Sold with a photo-certificate from Wanda de Guéubriant dated Paris, le 9/6/87, stating the work is recorded under no. V145 in the artist's archives.
Drawn in Nice in 1927, Odalisque portrays Henriette Daricarrère, Matisse's favourite model from 1920 to 1927. Thanks to her theatrical presence and excellence at role-playing, she came to embody the exotic odalisque fantasies initiated by Lorette and Antoinette Arnoux, the artist's models in the late 1910s. As J. Cowart wrote, '[Henriette] would incarnate the artistic and psychological atmosphere of these niçoises years... [She] adopted the subject roles more easily and could express the moods and the atmosphere of Matisse's settings without losing her own presence or her strong appearance. Her distinctive physical features - a sculpturesque body and a finely detailed face with a beautiful profile - are evident in many of the artist's paintings, sculptures, and works on paper' (Henri Matisse. The Early Years in Nice 1916-1930, exh. cat., Washington, 1986,p. 27).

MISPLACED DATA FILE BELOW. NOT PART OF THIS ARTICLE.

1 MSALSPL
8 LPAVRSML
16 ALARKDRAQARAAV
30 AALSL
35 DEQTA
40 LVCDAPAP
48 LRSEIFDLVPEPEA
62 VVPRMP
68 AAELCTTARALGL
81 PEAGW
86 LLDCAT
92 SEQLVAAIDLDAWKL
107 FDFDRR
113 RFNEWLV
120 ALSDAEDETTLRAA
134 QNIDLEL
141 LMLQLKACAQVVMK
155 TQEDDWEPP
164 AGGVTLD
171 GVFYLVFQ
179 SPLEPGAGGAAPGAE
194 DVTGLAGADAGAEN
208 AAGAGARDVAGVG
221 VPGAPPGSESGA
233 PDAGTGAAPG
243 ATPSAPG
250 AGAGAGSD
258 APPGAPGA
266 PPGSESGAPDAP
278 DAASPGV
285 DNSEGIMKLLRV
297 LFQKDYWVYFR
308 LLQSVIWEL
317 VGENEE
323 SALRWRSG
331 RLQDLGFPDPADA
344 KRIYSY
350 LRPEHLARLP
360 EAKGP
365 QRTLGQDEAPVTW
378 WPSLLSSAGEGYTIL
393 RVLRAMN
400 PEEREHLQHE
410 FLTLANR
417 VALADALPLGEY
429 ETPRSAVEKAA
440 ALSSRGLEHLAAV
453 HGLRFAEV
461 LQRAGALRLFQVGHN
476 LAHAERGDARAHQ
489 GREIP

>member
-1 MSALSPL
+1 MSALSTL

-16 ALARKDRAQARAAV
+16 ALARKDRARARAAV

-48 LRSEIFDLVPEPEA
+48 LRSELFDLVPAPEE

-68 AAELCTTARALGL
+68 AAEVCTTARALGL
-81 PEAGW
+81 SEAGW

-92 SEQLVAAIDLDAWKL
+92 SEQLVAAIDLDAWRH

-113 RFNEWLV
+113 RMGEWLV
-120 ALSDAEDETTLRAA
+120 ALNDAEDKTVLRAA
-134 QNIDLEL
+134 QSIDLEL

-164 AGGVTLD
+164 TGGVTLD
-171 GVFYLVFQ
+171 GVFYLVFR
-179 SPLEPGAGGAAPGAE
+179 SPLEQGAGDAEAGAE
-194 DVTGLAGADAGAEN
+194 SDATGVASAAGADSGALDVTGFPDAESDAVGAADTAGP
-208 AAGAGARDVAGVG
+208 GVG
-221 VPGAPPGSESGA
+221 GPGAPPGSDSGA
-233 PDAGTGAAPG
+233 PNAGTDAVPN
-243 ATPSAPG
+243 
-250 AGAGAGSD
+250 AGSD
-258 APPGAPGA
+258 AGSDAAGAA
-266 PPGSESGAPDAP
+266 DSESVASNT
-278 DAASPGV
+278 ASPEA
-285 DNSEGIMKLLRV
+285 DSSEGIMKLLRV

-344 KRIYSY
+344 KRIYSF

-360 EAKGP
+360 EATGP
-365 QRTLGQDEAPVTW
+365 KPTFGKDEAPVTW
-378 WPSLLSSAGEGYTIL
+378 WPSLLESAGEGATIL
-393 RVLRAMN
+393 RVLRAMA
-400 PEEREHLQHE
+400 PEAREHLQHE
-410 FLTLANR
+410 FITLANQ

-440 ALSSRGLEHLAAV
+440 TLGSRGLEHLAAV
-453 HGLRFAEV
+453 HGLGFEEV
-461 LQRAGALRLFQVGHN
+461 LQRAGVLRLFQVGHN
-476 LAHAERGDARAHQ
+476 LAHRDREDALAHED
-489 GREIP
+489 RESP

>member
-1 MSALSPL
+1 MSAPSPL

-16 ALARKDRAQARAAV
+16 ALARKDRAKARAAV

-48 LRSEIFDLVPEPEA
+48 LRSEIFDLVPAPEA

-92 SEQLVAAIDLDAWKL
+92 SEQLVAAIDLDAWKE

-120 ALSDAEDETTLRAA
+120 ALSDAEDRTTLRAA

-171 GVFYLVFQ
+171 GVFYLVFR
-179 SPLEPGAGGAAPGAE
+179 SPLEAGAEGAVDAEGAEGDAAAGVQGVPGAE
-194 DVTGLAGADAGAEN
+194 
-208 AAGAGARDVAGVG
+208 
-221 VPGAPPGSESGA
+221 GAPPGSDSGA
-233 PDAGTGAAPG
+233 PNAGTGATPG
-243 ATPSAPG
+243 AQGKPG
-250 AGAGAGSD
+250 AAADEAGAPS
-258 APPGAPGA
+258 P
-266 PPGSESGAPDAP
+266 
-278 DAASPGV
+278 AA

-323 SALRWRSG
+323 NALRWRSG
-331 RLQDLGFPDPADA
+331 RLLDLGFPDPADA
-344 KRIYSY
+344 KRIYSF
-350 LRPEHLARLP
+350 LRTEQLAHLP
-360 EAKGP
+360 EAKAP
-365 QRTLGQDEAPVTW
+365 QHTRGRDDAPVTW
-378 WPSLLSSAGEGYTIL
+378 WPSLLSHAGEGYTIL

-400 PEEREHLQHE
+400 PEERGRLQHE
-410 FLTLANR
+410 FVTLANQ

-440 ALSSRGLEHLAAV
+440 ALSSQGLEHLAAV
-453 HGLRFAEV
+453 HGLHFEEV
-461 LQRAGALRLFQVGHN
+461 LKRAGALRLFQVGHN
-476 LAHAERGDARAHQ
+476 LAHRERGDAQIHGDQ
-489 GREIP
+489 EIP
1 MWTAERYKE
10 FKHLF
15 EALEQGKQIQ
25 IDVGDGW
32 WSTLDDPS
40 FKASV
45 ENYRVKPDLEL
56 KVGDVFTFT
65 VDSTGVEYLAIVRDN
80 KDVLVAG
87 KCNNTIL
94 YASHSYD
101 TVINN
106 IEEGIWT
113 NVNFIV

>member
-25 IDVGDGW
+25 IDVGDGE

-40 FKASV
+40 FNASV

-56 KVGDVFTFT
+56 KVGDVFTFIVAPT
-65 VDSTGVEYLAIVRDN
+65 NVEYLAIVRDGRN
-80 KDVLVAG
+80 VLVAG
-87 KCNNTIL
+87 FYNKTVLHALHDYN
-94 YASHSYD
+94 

In 1921, after his early stays at the Hôtel de la Méditerranée et de la Côte d'Azur, Matisse rented an apartment at 1, place Charles Félix. In the fall of 1926, he moved from the third to the top floor of the eighteenth century building, and then acquired the use of the right section, thus making a double apartment. It was in this large, extraordinarily sunlit setting that he painted his most famous portraits of odalisques, cast against decorative screens, surrounded by a samovar, a rococo rable, a Turkish chair, and some of the grand floral hangings he had used for 1925-26 canvasses. These strinking paintings were prepared by a series of sketches, bozzetti, and finished drawings, where Henriette's reclining nude was celebrated in its full erotic sumptuousness. These works inspired by an imaginary Orient are 'the fullest realization of Matisse's thesis on pattern, decoration, and the odalisque placed in his "brewing tension". He surely enjoyed the deceptive game he played with this conflict between reality, appearance, and art, and dreaming and waking' (ibidem, p. 37).